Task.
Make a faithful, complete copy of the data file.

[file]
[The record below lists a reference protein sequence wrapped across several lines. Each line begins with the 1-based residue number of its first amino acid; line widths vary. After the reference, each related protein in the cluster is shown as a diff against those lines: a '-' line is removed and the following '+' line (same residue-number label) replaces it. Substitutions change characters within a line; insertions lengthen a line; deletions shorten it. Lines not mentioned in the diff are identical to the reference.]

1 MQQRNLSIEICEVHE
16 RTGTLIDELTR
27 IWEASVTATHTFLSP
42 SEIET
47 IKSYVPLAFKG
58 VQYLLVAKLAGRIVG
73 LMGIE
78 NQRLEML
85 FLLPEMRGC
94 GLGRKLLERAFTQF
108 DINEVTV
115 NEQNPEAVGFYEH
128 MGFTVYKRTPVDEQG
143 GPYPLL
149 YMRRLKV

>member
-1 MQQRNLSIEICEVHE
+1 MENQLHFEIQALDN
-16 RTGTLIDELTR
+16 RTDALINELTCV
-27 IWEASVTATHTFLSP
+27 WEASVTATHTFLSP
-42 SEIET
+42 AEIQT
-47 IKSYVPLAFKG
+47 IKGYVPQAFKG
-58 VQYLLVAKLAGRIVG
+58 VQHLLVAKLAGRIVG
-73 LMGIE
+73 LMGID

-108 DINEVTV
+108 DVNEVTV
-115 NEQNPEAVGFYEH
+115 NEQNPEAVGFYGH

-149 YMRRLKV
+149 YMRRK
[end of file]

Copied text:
[The record below lists a reference protein sequence wrapped across several lines. Each line begins with the 1-based residue number of its first amino acid; line widths vary. After the reference, each related protein in the cluster is shown as a diff against those lines: a '-' line is removed and the following '+' line (same residue-number label) replaces it. Substitutions change characters within a line; insertions lengthen a line; deletions shorten it. Lines not mentioned in the diff are identical to the reference.]

1 MQQRNLSIEICEVHE
16 RTGTLIDELTR
27 IWEASVTATHTFLSP
42 SEIET
47 IKSYVPLAFKG
58 VQYLLVAKLAGRIVG
73 LMGIE
78 NQRLEML
85 FLLPEMRGC
94 GLGRKLLERAFTQF
108 DINEVTV
115 NEQNPEAVGFYEH
128 MGFTVYKRTPVDEQG
143 GPYPLL
149 YMRRLKV

>member
-1 MQQRNLSIEICEVHE
+1 MENQLHFEIQALDN
-16 RTGTLIDELTR
+16 RTDALINELTCV
-27 IWEASVTATHTFLSP
+27 WEASVTATHTFLSP
-42 SEIET
+42 AEIQT
-47 IKSYVPLAFKG
+47 IKGYVPQAFKG
-58 VQYLLVAKLAGRIVG
+58 VQHLLVAKLAGRIVG
-73 LMGIE
+73 LMGID

-108 DINEVTV
+108 DVNEVTV
-115 NEQNPEAVGFYEH
+115 NEQNPEAVGFYGH

-149 YMRRLKV
+149 YMRRK